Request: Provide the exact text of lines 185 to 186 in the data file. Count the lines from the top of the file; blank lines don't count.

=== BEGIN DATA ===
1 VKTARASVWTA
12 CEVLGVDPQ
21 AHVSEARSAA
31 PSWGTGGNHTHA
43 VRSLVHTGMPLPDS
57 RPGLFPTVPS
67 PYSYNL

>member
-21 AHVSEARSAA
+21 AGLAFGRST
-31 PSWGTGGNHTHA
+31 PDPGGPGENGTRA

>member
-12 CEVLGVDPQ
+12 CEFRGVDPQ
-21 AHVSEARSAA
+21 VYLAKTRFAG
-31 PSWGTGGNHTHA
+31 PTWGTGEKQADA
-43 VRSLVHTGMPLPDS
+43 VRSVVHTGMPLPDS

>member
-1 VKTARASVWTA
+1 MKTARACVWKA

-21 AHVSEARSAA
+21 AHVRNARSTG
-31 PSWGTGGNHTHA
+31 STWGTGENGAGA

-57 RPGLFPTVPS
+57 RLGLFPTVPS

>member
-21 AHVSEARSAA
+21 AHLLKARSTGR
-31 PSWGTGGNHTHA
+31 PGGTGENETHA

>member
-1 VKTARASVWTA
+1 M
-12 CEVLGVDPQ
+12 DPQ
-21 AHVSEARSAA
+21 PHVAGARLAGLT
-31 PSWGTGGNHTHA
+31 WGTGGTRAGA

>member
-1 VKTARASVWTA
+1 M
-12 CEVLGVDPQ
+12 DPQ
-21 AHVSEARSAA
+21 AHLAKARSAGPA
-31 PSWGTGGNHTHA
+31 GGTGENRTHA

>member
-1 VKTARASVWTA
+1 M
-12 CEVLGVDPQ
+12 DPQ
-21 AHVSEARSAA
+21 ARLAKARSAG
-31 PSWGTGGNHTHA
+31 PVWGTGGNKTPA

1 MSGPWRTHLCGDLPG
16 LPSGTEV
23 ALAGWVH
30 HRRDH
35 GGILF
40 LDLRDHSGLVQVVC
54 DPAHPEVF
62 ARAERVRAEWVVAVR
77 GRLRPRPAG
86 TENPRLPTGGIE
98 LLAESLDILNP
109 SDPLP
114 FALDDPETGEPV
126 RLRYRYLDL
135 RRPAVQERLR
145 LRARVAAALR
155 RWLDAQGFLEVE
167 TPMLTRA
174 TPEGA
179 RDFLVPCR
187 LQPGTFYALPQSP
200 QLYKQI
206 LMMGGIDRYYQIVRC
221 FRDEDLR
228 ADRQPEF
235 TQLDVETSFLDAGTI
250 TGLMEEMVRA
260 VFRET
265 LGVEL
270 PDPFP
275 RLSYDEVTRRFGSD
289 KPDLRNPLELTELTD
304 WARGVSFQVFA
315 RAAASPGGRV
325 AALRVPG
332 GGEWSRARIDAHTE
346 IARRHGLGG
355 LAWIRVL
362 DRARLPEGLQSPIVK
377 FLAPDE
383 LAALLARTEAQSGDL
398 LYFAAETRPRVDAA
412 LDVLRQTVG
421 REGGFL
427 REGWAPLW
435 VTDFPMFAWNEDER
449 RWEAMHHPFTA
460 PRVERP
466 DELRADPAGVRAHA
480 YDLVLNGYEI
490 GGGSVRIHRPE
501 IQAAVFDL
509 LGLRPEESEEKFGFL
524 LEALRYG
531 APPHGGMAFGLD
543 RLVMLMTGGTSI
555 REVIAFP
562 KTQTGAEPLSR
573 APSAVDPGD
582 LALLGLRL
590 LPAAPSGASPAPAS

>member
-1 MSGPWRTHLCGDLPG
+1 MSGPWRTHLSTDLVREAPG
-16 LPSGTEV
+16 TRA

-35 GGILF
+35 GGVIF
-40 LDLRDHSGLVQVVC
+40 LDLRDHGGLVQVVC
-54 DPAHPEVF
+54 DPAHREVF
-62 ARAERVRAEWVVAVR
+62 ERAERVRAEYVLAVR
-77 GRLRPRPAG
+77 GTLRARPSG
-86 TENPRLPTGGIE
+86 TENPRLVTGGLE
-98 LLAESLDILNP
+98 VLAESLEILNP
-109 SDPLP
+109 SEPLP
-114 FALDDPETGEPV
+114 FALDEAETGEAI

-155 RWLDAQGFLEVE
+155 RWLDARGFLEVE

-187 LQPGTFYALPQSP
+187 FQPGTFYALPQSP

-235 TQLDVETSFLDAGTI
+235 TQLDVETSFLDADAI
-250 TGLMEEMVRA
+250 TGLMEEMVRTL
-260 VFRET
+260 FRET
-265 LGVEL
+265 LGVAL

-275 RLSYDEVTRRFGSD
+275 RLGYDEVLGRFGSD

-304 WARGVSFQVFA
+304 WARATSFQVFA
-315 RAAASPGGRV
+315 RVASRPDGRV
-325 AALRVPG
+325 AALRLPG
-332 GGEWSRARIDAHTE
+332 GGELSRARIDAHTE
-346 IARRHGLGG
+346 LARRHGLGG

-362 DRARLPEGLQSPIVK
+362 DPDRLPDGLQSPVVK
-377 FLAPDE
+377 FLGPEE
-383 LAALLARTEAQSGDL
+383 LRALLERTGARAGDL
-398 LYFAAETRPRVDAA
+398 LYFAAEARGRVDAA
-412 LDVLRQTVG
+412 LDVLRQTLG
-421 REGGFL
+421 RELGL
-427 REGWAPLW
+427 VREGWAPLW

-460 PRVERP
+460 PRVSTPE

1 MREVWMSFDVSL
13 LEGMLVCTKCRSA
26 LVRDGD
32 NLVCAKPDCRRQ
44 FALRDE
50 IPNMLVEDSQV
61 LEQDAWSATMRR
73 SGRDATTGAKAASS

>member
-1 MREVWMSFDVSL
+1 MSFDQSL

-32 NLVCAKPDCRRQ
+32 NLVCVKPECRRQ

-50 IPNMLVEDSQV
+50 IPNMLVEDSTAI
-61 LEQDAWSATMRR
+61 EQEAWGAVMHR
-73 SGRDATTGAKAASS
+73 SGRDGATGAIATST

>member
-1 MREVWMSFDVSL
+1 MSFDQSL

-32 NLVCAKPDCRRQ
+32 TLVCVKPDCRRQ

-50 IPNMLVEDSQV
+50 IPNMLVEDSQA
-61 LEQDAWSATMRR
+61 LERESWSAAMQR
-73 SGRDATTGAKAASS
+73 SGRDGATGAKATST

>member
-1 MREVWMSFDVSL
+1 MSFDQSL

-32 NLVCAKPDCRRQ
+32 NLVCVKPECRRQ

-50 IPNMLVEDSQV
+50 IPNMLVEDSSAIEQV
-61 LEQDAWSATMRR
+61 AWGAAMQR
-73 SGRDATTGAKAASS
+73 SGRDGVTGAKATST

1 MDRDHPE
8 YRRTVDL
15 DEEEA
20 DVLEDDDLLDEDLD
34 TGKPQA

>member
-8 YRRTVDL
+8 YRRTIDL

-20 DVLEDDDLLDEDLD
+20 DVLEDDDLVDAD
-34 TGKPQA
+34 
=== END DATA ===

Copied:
-460 PRVERP
+460 PRVSTPE